William Walker, sales director of Berkshire-based Walker Logistics, believes a lack of communication and poor timing are often to blame when a logistics contract gets off to a spluttering start
According to recent research undertaken by supply chain consultancy firm, SCALA, a fifth of companies who outsource to a new third party logistics (3PL) partner report feeling dissatisfied with the levels of service they receive in the early stages of the contract. Cost and timing issues were among the main causes of frustration.
In most cases, a reputable 3PL will be able to resolve any initial ‘teething troubles’ to the client company’s satisfaction as the contract evolves, but why are unhappy ‘onboarding’ experiences apparently so common?
William Walker, sales director of Berkshire-based Walker Logistics, believes a lack of communication and poor timing are often to blame when a logistics contract gets off to a spluttering start.
“When the implementation process is rushed and not enough attention is paid to historical data or the client company’s product range, the chances of a successful ‘go live’ can be greatly diminished,” he says.
“Ideally, a mutually acceptable start up date should be agreed between the client and its new 3PL well in advance – and clearly it is beneficial if this does not coincide with a peak period in either party’s calendar.
“Once a ‘go live’ day that works for everyone has been decided a detailed implementation plan can be put together that covers all aspects of the contract such as IT integration, product training, sales forecasts and so on. The implementation plan is, in effect, a giant tick list.”
It is vital that the client company makes its new logistics partner aware of anything that is likely to lead to a spike in inbound or outbound orders if optimum service levels are to be achieved.
According to William Walker, there are plenty of things – some of them seemingly trivial – that the client should always strive to flag up to its new 3PL partner during the planning phase.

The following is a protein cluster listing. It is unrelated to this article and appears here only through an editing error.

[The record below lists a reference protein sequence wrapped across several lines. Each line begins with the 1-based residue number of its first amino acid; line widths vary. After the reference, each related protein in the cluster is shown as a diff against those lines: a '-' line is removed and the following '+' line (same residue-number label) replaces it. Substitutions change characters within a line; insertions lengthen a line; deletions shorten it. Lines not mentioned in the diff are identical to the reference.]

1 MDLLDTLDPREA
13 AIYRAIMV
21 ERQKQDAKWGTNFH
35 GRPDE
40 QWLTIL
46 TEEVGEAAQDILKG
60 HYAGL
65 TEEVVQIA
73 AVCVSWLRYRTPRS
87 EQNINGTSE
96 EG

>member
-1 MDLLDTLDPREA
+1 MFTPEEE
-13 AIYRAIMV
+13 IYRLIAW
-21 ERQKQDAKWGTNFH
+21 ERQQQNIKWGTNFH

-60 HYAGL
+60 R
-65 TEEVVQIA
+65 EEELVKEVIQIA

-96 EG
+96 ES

“For example,” he says, “if a company operates in the B-2-B space, has it picked up any significant orders recently that are likely to result in a surge in demand for its products just as the new contract kicks in? Are any marketing campaigns or other promotions planned that will drive B-2-C sales or new products set to be launched that may create extra demand? Collaboration and open and honest levels of communication are vital throughout the contract but particularly so at the outset.”
One of the latest additions to Walker Logistics’ client portfolio is Meglio – an international supplier of fitness, physiotherapy and rehabilitation equipment that includes resistance bands, acupuncture needles and foam rollers.
As a supplier to the National Health Service (NHS), Meglio’s products are used daily in hospitals across the UK. Last year alone, the company provided over 15,000 resistance band rolls to the NHS and private physiotherapy practices.
In addition, Meglio has a thriving B2C business with consumers ordering products directly via the company’s e-commerce website.
The company’s distribution and supply chain manager, Michael Commissar, reflects on how his team worked closely with Walker’s to ensure the successful implementation of the ‘onboarding’ process:
“In the run up to our ‘go live’ date, Walker explained everything that needed to be done. They had a clear plan, which we found tremendously helpful,”
Michael Commissar continues: “
There was a huge amount of interaction between Walker’s IT department and ours and we ran-through and tested numerous different scenarios many times to ensure that our two systems would not experience any problems.
“We have used outsourced logistics partners before and our previous ‘onboarding’ experience was less positive, so we do appreciate the benefits of having a 3PL partner that puts so much emphasis on what may appear insignificant details to ensure that we ‘hit the ground running’.”
William Walker adds:
“Whilst problems that arise in the early phase of a new contract can usually be rectified over time, if the ‘go live’ is a success the relationship between the 3PL and the client company is far more likely to develop into a long and mutually beneficial one. Therefore, it is vital that both parties plan meticulously, take their time and work closely to ensure the smoothest possible transition.”